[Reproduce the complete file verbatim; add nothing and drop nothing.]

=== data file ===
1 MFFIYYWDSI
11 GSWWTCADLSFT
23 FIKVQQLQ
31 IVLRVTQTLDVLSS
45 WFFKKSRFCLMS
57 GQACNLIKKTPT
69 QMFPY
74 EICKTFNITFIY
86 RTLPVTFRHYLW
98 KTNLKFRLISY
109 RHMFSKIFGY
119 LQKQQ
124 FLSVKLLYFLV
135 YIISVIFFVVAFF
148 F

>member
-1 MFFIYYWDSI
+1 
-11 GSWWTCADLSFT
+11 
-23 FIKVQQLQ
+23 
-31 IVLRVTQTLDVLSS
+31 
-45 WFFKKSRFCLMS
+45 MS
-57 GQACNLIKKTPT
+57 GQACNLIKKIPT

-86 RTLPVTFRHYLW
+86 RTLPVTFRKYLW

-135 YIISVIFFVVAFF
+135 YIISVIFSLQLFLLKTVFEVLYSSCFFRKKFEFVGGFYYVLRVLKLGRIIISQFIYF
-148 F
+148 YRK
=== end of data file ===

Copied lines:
1 MFFIYYWDSI
11 GSWWTCADLSFT
23 FIKVQQLQ
31 IVLRVTQTLDVLSS
45 WFFKKSRFCLMS
57 GQACNLIKKTPT
69 QMFPY
74 EICKTFNITFIY
86 RTLPVTFRHYLW
98 KTNLKFRLISY
109 RHMFSKIFGY
119 LQKQQ
124 FLSVKLLYFLV
135 YIISVIFFVVAFF
148 F

>member
-1 MFFIYYWDSI
+1 
-11 GSWWTCADLSFT
+11 
-23 FIKVQQLQ
+23 
-31 IVLRVTQTLDVLSS
+31 
-45 WFFKKSRFCLMS
+45 MS
-57 GQACNLIKKTPT
+57 GQACNLIKKIPT

-86 RTLPVTFRHYLW
+86 RTLPVTFRKYLW

-135 YIISVIFFVVAFF
+135 YIISVIFSLQLFLLKTVFEVLYSSCFFRKKFEFVGGFYYVLRVLKLGRIIISQFIYF
-148 F
+148 YRK